and ensure they live long into the future, the bank has embarked on a strategy which includes enhancing awareness of these issues. “We are proud to be actively working to create understanding of the importance of succession planning, allowing family businesses to live their credo and do something to ensure their continuity.” He refers to the information seminars organised by the bank, in collaboration with the Family Business Office led by Dr Nadine Lia, bringing specialists and professional advisors who deal with family businesses in their day-to-day work to speak to those running such small enterprises. This has also been done in light of the new Act enacted last year. “The backdrop is this raft of legislation which is providing more impetus for people to get invested,” he explains. Mr Frendo also describes ways in which the bank is incentivising customers to go through structured succession planning, aided by specialists provided by BOV, who also give professional advice. “We pride ourselves on knowing our customers and our experience and knowledge of the market can help our family business owners. While, in the past, the relationship may have been more about giving customers a feasible loan, today attention has turned to the long-term. This is ultimately in the customer’s own interest and that of his family, and we pride ourselves on being their partners,” Mr Frendo concludes. cc




Malta’s Growing Population

475,701 5,996 16.6% Malta’s population as it stood at the end of 2017.

The number of foreigners, both EU and non-EU nationals, who left Malta in 2017, partially offsetting the population increase.

The percentage of people in Malta under 18.

11,738 3.3% 18.8% The number of EU nationals who became residents of Malta in 2017.

The population increase when compared to 2016.

The percentage of people in Malta aged 65 and over.

8,434 36,000 2,784

The number of births in Malta in 2017.

The number of people in Malta aged 89 and over.

0.1% 32.9%

The population of Malta as a percentage of the total population of the EU.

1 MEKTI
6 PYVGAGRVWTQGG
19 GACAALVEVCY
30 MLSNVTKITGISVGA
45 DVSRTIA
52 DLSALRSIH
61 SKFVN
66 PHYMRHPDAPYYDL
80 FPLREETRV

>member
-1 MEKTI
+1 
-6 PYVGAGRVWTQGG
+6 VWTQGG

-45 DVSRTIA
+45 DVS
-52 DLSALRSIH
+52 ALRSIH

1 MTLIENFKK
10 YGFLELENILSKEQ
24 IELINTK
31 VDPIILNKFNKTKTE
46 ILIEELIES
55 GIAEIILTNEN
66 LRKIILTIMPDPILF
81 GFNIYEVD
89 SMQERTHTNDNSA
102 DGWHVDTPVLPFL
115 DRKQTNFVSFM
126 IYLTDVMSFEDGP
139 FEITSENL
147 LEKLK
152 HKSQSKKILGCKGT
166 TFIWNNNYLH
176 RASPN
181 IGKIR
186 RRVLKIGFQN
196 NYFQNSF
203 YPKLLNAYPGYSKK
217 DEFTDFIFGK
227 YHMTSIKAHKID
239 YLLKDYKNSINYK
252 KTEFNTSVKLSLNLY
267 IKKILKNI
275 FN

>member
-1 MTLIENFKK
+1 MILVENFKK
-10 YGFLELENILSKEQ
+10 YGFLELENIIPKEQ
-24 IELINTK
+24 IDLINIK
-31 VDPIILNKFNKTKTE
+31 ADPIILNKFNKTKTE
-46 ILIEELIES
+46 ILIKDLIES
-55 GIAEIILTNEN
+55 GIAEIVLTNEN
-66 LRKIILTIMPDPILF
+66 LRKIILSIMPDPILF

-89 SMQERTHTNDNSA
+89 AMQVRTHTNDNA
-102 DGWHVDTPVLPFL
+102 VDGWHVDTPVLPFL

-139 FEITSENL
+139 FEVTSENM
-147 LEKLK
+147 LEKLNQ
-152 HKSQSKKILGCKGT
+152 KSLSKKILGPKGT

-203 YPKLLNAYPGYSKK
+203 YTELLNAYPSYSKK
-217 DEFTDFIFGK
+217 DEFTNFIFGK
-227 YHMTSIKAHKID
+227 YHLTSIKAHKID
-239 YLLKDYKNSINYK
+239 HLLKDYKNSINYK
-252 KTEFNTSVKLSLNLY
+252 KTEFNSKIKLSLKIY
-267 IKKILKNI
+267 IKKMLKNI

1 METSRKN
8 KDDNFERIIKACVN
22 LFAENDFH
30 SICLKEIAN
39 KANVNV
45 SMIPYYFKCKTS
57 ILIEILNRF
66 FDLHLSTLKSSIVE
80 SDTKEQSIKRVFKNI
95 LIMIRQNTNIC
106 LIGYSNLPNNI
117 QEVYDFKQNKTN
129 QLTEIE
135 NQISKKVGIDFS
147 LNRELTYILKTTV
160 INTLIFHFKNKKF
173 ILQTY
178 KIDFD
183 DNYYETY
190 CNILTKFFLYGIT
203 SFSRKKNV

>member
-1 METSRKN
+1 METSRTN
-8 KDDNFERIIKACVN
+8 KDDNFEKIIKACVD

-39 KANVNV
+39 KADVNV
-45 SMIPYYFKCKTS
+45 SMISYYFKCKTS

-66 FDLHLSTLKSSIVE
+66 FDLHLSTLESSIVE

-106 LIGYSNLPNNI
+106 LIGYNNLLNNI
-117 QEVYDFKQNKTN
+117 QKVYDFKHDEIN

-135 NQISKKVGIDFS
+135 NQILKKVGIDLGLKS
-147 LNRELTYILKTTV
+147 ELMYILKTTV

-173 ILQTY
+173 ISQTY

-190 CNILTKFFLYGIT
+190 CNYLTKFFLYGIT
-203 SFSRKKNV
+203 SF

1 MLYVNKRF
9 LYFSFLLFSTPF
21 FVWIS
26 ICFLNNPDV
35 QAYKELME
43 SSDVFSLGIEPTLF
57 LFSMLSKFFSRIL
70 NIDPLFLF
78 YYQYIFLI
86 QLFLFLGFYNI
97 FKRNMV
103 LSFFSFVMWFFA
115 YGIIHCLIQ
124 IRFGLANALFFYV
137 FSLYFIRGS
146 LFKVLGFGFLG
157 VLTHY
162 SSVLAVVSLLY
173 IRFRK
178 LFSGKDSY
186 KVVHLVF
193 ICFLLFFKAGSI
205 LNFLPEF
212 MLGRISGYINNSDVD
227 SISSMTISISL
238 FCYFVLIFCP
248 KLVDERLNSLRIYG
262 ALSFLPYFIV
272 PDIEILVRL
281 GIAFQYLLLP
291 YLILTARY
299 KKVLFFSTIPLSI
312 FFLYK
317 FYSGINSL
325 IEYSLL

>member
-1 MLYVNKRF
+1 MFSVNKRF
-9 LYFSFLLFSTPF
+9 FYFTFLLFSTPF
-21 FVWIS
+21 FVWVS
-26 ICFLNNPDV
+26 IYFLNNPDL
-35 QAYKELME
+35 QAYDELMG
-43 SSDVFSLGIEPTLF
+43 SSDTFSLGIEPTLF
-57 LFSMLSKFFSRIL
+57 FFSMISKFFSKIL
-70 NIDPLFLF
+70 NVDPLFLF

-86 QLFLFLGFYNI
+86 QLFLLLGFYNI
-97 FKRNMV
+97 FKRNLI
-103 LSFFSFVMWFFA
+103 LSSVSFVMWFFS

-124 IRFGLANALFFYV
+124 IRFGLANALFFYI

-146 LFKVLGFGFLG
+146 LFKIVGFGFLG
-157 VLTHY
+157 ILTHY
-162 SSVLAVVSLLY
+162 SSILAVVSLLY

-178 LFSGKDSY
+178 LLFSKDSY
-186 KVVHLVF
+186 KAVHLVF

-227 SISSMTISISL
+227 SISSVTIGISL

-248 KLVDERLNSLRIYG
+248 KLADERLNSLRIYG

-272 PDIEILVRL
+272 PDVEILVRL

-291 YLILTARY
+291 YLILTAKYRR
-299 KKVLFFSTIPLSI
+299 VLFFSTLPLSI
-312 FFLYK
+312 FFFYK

The population increase Malta registered per 1,000 residents – the highest in the EU.

Source: Malta International Airport SEPTEMBER 2018


Source: Gozo In Figures, National Statistics Office, Malta


The amount the population has increased by since 2014.

Source: NSO, Eurostat

The number of non-EU nationals who were added to Malta’s population in 2017.


Clean air on demand


cross Malta, the air-conditioner is at once a common and welcome sight for any and all trying to escape the punishing summer heat. However, any experienced owner will tell you that, though often vital in keeping daily life moving, these units are notorious for their potential to spread bacteria through the air, causing any number of minor illnesses, even in spite of standard maintenance such as filter changing. As described by CEO Ivan Cassar, Aeris Environmental is a company that has taken this problem incredibly seriously over nearly two decades in business across three continents and myriad cultures. Aeris Environmental Ltd was established in 2000 in Sydney, Australia, originally under the different company name of Aeris Technologies Ltd. The European base of operations was officially established around a year ago, and although Mr Cassar’s Maltese nationality was an initial prompt towards setting up on the island, the key reasons behind the decision were based on solid factors. “After intensely studying the European market, we agreed to operate from Malta for two basic reasons. Firstly, the geographic location makes it highly accessible for Europe and North Africa. Secondly, today’s Maltese businesses have